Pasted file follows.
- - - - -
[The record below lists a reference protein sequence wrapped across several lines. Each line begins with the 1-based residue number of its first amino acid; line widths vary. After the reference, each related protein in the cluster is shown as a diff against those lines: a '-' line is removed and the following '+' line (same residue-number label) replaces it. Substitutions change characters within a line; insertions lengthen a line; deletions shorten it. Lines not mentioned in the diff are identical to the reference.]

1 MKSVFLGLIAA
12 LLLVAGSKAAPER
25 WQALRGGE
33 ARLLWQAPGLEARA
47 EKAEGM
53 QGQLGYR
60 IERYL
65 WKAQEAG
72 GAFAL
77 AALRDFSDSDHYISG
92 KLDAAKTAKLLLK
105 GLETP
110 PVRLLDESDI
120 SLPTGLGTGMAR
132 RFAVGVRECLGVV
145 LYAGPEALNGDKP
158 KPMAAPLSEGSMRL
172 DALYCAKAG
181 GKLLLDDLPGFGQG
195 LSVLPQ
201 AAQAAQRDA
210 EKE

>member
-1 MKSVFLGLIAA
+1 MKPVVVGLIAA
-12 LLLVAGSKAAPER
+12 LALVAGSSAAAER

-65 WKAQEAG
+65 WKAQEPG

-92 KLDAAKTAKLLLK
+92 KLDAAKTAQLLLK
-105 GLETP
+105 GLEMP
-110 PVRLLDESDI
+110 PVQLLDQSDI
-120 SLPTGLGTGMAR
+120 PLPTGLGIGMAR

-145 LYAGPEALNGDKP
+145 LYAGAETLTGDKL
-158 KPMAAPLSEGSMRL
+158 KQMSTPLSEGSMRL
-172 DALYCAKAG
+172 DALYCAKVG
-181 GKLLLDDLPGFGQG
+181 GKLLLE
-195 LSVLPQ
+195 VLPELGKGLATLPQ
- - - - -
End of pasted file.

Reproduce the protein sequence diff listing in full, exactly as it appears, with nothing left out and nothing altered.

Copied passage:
[The record below lists a reference protein sequence wrapped across several lines. Each line begins with the 1-based residue number of its first amino acid; line widths vary. After the reference, each related protein in the cluster is shown as a diff against those lines: a '-' line is removed and the following '+' line (same residue-number label) replaces it. Substitutions change characters within a line; insertions lengthen a line; deletions shorten it. Lines not mentioned in the diff are identical to the reference.]

1 MKSVFLGLIAA
12 LLLVAGSKAAPER
25 WQALRGGE
33 ARLLWQAPGLEARA
47 EKAEGM
53 QGQLGYR
60 IERYL
65 WKAQEAG
72 GAFAL
77 AALRDFSDSDHYISG
92 KLDAAKTAKLLLK
105 GLETP
110 PVRLLDESDI
120 SLPTGLGTGMAR
132 RFAVGVRECLGVV
145 LYAGPEALNGDKP
158 KPMAAPLSEGSMRL
172 DALYCAKAG
181 GKLLLDDLPGFGQG
195 LSVLPQ
201 AAQAAQRDA
210 EKE

>member
-1 MKSVFLGLIAA
+1 MKPVVVGLIAA
-12 LLLVAGSKAAPER
+12 LALVAGSSAAAER

-65 WKAQEAG
+65 WKAQEPG

-92 KLDAAKTAKLLLK
+92 KLDAAKTAQLLLK
-105 GLETP
+105 GLEMP
-110 PVRLLDESDI
+110 PVQLLDQSDI
-120 SLPTGLGTGMAR
+120 PLPTGLGIGMAR

-145 LYAGPEALNGDKP
+145 LYAGAETLTGDKL
-158 KPMAAPLSEGSMRL
+158 KQMSTPLSEGSMRL
-172 DALYCAKAG
+172 DALYCAKVG
-181 GKLLLDDLPGFGQG
+181 GKLLLE
-195 LSVLPQ
+195 VLPELGKGLATLPQ